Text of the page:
Third Annual African Culture Festival Coming Soon

Photo By Larry Dalton

Photo By Larry Dalton

SACRAMENTO – With fashion shows, concerts and exhibits, the Third Annual African Cultural Festival promises to be as diverse as the continent it seeks to exalt.

The festival is set to be held October 19-20 at the Place County Fair and Event Center in Roseville and as organizers put the final touches on the event, the Sacramento OBSERVER spent a few minutes with organization president Uche Ozoh. Ozoh, a native of Nigeria, has called Sacramento home for nearly six years. While he admits the organization has undergone some ups and downs, he says it’s stronger for it, and ever determined to represent the “motherland” in the manner it deserves.

SO: What can people expect when they attend?
UO: They can expect to see a very colorful event, different shows going on all day from 10:00 a.m. to 6:00 p.m., authentic African cultural performers will be there, some from here in the California and other from the motherland. It will be open with a parade, followed with different shows by different countries and and other cultural organizations. There will be vendors and art and craft exhibitors. Different cultural cuisines, African kings and and other African dignitaries will be there, if they all got their visas early enough to come and support the event. There will be kid’s fun and a temporary museum to educate children about Africa. At night t wilherel be a gala dinner to welcome the visitors from the motherland.

SO: Does Sacramento have a large African population?
UO: Yes it does, but all spread out around the Sacramento area.

SO: Is there much interaction between Africans and African Americans here in Sacramento?
UO: No there is not much interaction between Africans and African American as one may think; and even among the Africans themselves there are less interaction with one another; that is why our event is so important. We use it to bridge the gap between all cultures and communities, we use it as a common medium that allows us to interact with one another and come together as a family and learn from one another.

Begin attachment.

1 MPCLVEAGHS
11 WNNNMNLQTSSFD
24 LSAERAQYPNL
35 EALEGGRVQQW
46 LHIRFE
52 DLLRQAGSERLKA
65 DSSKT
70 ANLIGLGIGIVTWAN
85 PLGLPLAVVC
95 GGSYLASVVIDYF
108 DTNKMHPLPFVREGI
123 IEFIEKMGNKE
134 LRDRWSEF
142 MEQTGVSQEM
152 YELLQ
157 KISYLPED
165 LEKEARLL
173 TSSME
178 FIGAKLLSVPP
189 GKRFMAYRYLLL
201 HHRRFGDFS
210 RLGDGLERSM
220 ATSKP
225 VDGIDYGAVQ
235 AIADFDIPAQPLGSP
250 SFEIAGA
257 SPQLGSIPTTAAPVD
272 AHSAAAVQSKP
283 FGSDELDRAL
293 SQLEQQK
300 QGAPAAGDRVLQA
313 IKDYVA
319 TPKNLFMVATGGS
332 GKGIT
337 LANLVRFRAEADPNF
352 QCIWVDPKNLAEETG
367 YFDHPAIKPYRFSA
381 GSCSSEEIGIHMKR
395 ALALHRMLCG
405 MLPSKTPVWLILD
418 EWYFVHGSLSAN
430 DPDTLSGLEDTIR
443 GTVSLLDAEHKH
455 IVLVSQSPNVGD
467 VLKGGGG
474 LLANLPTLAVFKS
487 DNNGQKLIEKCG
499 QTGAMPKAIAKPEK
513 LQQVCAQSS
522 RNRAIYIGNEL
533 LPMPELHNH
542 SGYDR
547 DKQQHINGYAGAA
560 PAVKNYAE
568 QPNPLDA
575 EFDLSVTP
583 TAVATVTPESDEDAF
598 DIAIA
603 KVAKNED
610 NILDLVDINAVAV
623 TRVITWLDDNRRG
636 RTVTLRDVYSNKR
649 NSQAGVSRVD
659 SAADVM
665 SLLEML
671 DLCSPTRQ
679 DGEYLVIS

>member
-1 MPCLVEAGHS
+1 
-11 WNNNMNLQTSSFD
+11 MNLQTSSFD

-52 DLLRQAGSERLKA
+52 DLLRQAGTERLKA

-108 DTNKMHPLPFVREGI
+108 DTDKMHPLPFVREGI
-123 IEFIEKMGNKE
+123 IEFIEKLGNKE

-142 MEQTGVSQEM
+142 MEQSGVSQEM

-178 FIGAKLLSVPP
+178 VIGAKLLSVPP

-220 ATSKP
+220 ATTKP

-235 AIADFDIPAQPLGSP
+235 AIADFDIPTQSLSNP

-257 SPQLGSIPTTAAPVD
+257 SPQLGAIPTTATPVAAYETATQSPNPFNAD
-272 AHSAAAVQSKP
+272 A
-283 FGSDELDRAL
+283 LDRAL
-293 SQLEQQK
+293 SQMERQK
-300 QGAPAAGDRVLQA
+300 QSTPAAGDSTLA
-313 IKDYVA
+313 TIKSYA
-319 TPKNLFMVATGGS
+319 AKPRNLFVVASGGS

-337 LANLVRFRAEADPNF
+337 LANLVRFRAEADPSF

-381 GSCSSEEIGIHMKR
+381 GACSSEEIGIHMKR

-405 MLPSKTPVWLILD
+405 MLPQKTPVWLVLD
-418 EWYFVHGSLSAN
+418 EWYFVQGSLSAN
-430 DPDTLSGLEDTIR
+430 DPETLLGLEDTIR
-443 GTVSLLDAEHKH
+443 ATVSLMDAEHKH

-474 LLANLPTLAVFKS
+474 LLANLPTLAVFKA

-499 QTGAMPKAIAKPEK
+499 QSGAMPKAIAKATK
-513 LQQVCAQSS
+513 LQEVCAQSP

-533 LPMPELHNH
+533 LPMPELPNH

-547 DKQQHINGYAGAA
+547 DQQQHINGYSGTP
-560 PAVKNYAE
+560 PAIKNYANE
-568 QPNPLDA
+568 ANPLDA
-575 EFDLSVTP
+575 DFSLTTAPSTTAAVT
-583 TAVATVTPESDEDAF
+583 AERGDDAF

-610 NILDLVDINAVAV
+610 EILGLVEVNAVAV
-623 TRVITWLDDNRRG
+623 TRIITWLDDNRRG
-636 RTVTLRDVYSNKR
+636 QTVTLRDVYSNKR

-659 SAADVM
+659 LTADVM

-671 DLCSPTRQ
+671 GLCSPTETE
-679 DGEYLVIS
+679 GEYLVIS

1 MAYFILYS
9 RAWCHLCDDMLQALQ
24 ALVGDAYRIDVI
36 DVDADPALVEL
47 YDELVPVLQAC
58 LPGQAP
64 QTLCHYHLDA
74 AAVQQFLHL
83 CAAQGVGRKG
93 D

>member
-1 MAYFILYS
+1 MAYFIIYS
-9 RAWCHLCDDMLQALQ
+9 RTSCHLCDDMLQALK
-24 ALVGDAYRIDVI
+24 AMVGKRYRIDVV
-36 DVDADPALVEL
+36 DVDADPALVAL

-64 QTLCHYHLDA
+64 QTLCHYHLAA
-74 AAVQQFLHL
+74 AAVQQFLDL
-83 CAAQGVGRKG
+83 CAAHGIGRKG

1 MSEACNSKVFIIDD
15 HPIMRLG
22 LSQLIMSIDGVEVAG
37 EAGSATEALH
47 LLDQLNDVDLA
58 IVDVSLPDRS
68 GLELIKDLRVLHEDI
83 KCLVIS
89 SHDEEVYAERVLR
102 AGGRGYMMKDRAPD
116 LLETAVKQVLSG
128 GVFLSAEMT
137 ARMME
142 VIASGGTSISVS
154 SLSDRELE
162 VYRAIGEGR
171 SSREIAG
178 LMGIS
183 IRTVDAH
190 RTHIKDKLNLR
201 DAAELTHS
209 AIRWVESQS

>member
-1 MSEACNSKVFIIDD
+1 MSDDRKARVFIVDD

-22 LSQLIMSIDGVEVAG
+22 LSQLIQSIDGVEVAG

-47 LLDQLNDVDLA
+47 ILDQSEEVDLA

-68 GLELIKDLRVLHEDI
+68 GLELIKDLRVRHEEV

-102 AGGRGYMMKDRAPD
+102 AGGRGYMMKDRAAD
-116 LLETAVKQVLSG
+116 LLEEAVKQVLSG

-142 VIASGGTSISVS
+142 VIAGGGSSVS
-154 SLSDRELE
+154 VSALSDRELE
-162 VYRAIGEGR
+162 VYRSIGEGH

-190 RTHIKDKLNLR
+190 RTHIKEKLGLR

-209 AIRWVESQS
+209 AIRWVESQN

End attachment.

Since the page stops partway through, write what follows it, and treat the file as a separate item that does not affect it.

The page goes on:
SO: What can Africans and African Americans learn from each other?
UO: Africans can learn from African Americans about the suppression and oppression that they have been through from the era of slavery ‘til the modern day; the fights they have been through physically, mentally and psychologically in fighting for their rights, while on the other hand African Americans can learn from Africans about their African culture and heritage that they have preserved for thousands of years which the African Americans did not grow in the motherland to witness and experience.

SO: Why is the event held in Roseville?
UO: The event is being held in Roseville because that is where we were able to get the support that we need. It’s been very challenging for us to get sponsors to enable us keep this event going in Sacramento. We tried to partner with some other organizations in Sacramento to enable us work together and split the cost, but that was unsuccessful. Finally we got a break by getting great support from Placer County Fairgrounds, Roseville. We embraced the opportunity for we don’t want to let this good thing that we have started just die away because of lack of funds and support.

The Placer County Fair & Events Center is located on 800 All American City Boulevard, Roseville. Tickets are $5. Kids 12 and under are free. Free parking is also available. For more information, call (916) 222-5868 or (916) 897-3411 or visit
By Genoa Barrow
OBSERVER Senior Staff Writer